Microsoft Technology Summit- mts08

So… I spent most of last week in Redmond, on the Microsoft campus, attending the fourth ‘Microsoft Tech Summit.’ The name is sort of misleading. It does describe the subject matter fairly well- the presentations were mostly pretty technical, and they were very much about Microsoft. And it was summit-sized- maybe 40 people.

What the name doesn’t point out is that everyone in the audience was (to some degree or another) a Microsoft skeptic, and almost everyone was in some way a user or developer of open source technologies (the rest were flash/adobe people). Microsoft’s stated goal in organizing it (and the reason why most of us came) was to have a conversation between two (historically hostile) communities, not a series of pitches.

It didn’t necessarily work that way. On our side, it wasn’t the most friendly audience ever- the backchannel was announced as #brainwashcamp. And you know MS isn’t just going to sit on their hands and behave like a non-profit, so questions with that assumption (which were plentiful) were not very productive. On their side, to quote Paul Jones (a good man, despite his UNC handicap):

reflection on #mts08: MSFT folks are most comfortable providing information from above. the attendees most comfortable in conversation.

Lots of very big slide decks, and I think more importantly, often an underlying assumption about how software is done- that you build your cathedral and then go out into the world to pitch it. Design is deeply researched and well thought out, but often not iterative or interactive. Given the impressive nature of a lot of the software they are building, and the massive numbers of people they generally have to engage with, this approach isn’t necessarily a bad one for them. The costs of being a true bazaar would be very high, and it might not scale to the complexities of some of their problems.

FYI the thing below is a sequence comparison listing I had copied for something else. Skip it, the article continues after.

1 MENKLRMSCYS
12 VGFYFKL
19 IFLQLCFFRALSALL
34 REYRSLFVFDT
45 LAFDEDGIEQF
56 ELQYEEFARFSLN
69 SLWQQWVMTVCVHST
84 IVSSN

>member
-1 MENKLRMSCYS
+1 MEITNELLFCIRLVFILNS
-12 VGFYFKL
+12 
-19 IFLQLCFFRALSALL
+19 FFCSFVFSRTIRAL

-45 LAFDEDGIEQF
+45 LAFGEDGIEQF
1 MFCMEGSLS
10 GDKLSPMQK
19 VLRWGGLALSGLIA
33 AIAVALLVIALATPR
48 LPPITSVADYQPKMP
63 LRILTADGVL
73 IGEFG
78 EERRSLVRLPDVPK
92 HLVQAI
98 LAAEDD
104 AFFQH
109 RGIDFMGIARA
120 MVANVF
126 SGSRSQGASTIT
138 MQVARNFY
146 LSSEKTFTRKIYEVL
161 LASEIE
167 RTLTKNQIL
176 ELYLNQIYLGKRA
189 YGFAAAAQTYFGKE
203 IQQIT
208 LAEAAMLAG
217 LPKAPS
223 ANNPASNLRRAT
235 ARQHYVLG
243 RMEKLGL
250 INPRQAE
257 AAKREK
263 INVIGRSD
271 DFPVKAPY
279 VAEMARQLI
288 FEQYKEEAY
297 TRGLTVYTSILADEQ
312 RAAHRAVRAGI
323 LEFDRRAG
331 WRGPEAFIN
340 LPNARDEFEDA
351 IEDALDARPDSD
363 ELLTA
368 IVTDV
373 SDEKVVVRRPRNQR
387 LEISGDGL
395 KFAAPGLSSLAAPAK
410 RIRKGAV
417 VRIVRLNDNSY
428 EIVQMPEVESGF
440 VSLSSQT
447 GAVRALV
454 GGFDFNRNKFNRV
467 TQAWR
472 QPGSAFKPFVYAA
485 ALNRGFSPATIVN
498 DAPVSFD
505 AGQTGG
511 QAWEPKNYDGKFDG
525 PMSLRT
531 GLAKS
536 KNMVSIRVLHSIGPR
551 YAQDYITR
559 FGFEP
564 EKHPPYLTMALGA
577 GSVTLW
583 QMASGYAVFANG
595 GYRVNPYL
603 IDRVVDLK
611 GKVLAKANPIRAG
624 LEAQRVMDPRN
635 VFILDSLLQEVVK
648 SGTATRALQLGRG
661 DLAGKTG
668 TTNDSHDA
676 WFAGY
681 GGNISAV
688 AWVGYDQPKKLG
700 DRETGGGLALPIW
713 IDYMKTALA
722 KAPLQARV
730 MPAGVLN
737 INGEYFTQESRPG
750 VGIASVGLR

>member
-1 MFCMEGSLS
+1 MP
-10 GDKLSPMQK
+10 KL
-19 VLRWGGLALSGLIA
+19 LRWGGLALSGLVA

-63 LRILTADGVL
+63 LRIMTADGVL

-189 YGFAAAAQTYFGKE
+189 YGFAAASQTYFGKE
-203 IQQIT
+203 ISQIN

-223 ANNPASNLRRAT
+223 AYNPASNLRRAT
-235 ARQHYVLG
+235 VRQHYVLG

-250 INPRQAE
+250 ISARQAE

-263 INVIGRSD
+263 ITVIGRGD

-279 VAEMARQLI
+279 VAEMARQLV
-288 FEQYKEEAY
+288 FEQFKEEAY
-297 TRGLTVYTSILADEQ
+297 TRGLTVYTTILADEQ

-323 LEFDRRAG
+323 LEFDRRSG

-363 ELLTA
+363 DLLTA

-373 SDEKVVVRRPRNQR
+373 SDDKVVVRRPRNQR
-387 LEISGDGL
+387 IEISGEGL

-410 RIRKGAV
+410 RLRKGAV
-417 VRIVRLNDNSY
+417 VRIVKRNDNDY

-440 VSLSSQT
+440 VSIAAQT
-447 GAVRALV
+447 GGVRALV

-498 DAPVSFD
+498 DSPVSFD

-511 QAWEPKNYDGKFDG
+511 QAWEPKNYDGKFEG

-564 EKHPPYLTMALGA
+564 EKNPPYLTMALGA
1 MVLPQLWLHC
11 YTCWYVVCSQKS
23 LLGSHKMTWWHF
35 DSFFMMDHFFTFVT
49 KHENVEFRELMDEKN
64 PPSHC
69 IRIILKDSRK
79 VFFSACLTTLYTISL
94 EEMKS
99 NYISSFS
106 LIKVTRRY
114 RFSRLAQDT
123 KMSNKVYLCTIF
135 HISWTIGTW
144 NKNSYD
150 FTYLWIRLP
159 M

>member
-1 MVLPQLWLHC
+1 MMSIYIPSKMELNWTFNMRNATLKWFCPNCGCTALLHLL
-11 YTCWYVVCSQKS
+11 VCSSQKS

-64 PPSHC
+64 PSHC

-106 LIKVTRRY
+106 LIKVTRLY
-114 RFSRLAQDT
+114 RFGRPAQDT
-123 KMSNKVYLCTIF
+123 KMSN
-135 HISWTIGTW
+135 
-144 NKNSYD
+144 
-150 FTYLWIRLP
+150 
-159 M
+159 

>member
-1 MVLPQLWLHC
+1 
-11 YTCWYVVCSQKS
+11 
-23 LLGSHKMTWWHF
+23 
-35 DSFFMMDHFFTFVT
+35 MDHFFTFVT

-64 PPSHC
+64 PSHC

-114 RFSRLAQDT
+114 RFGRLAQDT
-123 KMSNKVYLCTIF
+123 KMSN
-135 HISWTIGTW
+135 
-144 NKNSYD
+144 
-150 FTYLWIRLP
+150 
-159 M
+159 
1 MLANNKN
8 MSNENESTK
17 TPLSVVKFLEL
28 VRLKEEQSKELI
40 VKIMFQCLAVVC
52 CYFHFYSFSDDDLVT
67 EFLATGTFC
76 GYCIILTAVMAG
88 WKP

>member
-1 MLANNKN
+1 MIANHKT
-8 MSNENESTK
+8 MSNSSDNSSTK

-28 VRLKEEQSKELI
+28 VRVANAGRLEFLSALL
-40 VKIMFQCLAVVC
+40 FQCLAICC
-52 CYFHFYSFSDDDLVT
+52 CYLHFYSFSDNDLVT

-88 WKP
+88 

But the attendees were generally very much from the bazaar- we wanted to chat, haggle, build a relationship. I think many (esp. the web 2.0 guys) deeply believe that even the deepest problems can be solved by ad hoc relationships amongst communities and volunteers- something some of the MS folks were clearly deeply skeptical about, coloring their response to our comments and questions. There was lots of tension around the assumptions about the role of community, role of trust, relative importance of technological features v. genuine community building, etc. I’m not saying Microsoft was wrong about their assumptions on any of these counts- but breaking through the assumptions (on both sides) made the conversation hard at times. Big, big gaps to cross- sometimes successfully, sometimes not.

And so the mix sometimes worked, sometimes didn’t. The best presentations were from those who came out of open communities before going to Microsoft, like John Lam– genuine desire there to have conversation in the best Cluetrain sense of the word. But others were not so great- either because of the subject matter (were we really going to have much useful feedback for the IIS guy?) or because the speaker didn’t seem to know why they were there except to redo the same set of slides. Still, I’m sure this is a radical change from 10 years ago. They’re slowly adapting to (and coopting) the most useful and efficient parts of community-centric development; I hope that the rest of the industry can be as (or more) effective in learning from (and improving on) what MS does.